In times of economic uncertainty, having a backup plan for your career makes a lot of sense. It might come in handy if your industry goes belly-up, or you might find yourself falling back on it if changes at your workplace make what was once a great job no longer enjoyable. Having a plan so that you’re prepared for any eventuality can be invigorating and liberating as well. If you think you might benefit from having a backup plan in place for your career, consider the following when creating it.
– Is it flexible? Many backup jobs are good precisely because they can work in a dynamic situation. Good fallback positions are often simple jobs in which you can vary your hours and schedules to suit your needs. Freelance and part-time positions are also smart options.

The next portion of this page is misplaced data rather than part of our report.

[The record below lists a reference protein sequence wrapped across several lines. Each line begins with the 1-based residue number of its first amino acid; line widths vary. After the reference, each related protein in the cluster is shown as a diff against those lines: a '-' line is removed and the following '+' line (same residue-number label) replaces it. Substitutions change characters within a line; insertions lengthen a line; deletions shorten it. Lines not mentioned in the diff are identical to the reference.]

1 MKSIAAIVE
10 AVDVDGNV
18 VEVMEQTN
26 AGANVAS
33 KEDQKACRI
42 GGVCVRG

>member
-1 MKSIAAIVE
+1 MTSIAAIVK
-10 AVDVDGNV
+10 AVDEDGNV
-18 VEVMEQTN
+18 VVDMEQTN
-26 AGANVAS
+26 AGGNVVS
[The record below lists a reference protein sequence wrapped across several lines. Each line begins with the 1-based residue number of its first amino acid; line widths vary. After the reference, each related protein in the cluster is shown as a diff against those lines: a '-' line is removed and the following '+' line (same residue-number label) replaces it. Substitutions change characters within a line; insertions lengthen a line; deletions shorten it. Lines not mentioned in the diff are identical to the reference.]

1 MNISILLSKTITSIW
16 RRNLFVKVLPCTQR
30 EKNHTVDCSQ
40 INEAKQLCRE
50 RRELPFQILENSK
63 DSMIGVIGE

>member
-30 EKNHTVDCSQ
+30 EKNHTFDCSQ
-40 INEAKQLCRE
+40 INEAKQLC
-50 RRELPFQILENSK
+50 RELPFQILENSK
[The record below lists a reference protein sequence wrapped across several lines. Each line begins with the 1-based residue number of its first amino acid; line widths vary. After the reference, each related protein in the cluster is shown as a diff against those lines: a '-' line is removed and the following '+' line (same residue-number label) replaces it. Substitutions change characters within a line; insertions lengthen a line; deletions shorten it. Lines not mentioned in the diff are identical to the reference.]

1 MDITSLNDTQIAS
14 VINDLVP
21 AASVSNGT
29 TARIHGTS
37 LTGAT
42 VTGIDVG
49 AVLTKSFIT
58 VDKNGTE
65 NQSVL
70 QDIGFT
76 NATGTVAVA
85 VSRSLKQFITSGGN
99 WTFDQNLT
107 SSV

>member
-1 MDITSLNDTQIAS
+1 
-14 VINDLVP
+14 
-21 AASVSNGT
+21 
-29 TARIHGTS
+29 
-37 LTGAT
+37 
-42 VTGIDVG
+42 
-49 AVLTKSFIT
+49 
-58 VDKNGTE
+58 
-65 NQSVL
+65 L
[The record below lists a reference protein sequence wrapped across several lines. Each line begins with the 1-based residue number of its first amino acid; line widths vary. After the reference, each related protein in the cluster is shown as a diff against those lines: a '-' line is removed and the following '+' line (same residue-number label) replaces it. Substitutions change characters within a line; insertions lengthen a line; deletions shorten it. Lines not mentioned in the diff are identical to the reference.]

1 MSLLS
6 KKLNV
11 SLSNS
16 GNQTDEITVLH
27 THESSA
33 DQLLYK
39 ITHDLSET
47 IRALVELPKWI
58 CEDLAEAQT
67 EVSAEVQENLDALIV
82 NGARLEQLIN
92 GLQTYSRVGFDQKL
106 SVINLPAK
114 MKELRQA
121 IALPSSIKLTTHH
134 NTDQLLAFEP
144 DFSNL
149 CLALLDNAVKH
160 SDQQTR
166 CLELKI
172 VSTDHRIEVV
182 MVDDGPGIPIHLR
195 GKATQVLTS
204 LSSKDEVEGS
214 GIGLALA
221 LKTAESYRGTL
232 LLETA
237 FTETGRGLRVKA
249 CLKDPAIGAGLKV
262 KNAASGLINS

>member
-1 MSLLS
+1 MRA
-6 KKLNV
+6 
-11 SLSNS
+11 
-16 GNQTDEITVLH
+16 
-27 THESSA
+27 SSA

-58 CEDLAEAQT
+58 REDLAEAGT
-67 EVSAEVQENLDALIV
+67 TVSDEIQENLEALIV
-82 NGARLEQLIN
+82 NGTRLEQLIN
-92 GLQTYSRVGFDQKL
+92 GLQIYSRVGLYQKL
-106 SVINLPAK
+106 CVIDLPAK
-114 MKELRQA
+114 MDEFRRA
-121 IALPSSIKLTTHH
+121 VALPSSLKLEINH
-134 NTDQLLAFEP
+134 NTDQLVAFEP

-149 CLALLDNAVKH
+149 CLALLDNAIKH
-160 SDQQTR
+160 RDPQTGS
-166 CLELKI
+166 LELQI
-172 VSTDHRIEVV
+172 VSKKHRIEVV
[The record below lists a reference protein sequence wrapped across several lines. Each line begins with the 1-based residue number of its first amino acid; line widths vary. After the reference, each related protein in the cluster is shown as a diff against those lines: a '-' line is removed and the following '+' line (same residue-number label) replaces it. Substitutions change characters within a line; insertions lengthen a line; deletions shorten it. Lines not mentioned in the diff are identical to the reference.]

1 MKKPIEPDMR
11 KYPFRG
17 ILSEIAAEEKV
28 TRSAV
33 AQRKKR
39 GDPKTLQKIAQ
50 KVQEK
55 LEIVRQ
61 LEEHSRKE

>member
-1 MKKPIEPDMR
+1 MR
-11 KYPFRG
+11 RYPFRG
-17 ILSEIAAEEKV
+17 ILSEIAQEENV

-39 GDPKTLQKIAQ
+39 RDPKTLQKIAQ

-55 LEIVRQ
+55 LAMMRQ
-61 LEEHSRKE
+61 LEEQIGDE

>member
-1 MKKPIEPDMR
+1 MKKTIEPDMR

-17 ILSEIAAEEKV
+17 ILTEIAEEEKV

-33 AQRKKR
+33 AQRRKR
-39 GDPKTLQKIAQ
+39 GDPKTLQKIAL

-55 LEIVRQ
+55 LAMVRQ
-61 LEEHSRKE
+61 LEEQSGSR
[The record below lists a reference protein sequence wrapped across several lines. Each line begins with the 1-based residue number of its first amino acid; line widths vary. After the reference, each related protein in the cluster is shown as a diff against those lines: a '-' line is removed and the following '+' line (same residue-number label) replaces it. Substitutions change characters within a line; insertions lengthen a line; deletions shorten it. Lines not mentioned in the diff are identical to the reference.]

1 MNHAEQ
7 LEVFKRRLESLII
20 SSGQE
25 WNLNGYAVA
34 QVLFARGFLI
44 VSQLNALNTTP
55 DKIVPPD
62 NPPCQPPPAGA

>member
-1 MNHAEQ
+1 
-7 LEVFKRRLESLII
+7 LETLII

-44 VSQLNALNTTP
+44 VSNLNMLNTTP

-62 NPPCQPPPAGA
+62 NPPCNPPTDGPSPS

– Does it allow for growth? Sometimes the best part of a backup plan is that it exposes you to an unexpected opportunity. Applying for a basic job at a company that also has more desirable positions can put you in the best possible place from which to jump on an unexpected opening.
– Is it scalable? You may be able to start your backup plan small and grow it quickly if the need arises. Freelance and side gigs are a great way to establish a small secondary income stream while you’re employed and can turn into a full-time occupation if you suddenly lose your job. Starting a microbusiness like an online shop selling handcrafted goods or a blog that derives revenue through advertising and affiliate sales may also give you a scalable backup plan.
– Will it be around when you need it? Generally speaking, you want your backup plan to be more stable than your current position. It doesn’t do much good to have a well-developed plan for moving into an industry likely to be hurt by the same economic forces that would cause you to lose the job you currently have.